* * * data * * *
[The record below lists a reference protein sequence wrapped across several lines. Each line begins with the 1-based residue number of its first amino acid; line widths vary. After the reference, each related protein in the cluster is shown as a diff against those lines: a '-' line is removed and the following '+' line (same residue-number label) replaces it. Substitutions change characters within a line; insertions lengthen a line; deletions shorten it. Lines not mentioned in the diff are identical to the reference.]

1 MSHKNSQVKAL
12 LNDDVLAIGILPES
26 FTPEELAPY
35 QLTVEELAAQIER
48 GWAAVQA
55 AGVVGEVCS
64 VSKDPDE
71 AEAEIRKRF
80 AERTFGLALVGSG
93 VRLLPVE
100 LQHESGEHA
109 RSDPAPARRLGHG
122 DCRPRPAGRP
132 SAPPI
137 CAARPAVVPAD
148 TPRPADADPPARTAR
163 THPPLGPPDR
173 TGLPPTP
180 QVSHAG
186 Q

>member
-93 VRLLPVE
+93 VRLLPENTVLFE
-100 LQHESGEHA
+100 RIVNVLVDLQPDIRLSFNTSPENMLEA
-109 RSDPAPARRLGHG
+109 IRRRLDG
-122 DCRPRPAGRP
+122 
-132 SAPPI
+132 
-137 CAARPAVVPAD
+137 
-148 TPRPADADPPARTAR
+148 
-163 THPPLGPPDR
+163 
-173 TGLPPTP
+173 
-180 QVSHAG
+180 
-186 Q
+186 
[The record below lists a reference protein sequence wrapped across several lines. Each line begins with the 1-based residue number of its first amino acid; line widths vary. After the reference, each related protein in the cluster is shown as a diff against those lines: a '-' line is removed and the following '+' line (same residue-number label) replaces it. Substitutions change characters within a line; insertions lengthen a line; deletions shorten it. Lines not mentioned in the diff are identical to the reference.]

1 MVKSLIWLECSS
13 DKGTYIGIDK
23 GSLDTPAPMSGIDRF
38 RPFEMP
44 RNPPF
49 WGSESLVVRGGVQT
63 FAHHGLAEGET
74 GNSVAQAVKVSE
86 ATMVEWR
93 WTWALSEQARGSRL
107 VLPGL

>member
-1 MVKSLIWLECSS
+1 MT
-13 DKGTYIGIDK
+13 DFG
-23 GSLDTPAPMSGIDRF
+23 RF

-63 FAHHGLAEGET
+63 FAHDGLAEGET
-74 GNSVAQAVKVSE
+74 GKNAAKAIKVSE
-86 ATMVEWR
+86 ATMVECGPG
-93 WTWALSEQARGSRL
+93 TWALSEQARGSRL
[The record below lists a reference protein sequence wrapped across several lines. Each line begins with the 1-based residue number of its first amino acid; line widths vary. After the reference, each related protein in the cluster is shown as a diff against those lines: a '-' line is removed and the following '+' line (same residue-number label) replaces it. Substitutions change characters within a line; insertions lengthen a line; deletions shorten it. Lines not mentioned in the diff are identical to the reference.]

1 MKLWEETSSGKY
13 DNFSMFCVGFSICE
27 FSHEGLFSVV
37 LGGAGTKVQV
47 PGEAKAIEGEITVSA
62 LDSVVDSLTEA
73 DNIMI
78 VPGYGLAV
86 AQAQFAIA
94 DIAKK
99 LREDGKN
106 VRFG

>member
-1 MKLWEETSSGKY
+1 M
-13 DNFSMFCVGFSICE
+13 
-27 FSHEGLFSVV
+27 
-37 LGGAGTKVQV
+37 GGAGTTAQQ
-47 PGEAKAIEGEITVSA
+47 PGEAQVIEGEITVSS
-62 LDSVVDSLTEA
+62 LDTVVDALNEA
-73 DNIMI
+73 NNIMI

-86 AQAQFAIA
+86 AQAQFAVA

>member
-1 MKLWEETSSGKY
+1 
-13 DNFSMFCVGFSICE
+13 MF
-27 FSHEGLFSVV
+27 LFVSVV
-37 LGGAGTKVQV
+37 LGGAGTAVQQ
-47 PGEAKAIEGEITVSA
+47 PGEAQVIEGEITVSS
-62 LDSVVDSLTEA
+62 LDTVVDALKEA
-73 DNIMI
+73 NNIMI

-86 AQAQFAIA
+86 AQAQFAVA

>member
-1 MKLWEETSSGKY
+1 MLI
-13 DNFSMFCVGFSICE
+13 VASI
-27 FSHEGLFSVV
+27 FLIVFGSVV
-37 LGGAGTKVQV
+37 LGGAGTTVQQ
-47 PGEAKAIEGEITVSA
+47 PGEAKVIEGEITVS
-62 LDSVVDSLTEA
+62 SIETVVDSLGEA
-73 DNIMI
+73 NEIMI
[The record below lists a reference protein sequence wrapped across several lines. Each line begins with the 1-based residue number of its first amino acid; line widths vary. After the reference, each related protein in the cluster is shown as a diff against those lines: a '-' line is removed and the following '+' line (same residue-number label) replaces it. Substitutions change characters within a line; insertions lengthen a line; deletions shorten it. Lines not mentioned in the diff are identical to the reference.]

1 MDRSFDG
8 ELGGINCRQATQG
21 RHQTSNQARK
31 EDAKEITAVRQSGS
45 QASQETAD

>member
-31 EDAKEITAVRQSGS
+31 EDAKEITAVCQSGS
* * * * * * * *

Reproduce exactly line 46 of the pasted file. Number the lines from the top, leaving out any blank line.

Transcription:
1 MVKSLIWLECSS